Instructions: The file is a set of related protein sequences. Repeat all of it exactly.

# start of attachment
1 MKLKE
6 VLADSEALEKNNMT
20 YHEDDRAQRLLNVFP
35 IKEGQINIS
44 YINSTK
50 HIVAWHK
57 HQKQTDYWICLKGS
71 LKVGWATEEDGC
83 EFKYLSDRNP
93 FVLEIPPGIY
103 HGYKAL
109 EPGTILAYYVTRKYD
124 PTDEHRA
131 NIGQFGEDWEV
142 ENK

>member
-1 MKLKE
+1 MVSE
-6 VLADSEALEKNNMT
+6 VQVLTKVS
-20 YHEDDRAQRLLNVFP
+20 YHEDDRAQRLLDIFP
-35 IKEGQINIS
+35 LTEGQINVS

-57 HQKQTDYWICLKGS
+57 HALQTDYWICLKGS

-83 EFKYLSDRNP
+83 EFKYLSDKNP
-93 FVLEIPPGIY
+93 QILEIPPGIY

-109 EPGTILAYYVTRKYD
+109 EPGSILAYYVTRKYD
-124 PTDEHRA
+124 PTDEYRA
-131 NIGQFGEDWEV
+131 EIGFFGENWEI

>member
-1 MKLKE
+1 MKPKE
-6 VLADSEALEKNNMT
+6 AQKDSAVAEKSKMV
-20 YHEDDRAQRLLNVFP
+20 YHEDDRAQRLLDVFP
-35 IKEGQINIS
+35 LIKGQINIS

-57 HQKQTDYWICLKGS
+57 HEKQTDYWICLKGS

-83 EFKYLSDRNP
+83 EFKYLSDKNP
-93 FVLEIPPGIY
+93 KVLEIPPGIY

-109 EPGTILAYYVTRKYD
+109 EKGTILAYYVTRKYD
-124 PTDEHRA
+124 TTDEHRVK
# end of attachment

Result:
1 MKLKE
6 VLADSEALEKNNMT
20 YHEDDRAQRLLNVFP
35 IKEGQINIS
44 YINSTK
50 HIVAWHK
57 HQKQTDYWICLKGS
71 LKVGWATEEDGC
83 EFKYLSDRNP
93 FVLEIPPGIY
103 HGYKAL
109 EPGTILAYYVTRKYD
124 PTDEHRA
131 NIGQFGEDWEV
142 ENK

>member
-1 MKLKE
+1 MVSE
-6 VLADSEALEKNNMT
+6 VQVLTKVS
-20 YHEDDRAQRLLNVFP
+20 YHEDDRAQRLLDIFP
-35 IKEGQINIS
+35 LTEGQINVS

-57 HQKQTDYWICLKGS
+57 HALQTDYWICLKGS

-83 EFKYLSDRNP
+83 EFKYLSDKNP
-93 FVLEIPPGIY
+93 QILEIPPGIY

-109 EPGTILAYYVTRKYD
+109 EPGSILAYYVTRKYD
-124 PTDEHRA
+124 PTDEYRA
-131 NIGQFGEDWEV
+131 EIGFFGENWEI

>member
-1 MKLKE
+1 MKPKE
-6 VLADSEALEKNNMT
+6 AQKDSAVAEKSKMV
-20 YHEDDRAQRLLNVFP
+20 YHEDDRAQRLLDVFP
-35 IKEGQINIS
+35 LIKGQINIS

-57 HQKQTDYWICLKGS
+57 HEKQTDYWICLKGS

-83 EFKYLSDRNP
+83 EFKYLSDKNP
-93 FVLEIPPGIY
+93 KVLEIPPGIY

-109 EPGTILAYYVTRKYD
+109 EKGTILAYYVTRKYD
-124 PTDEHRA
+124 TTDEHRVK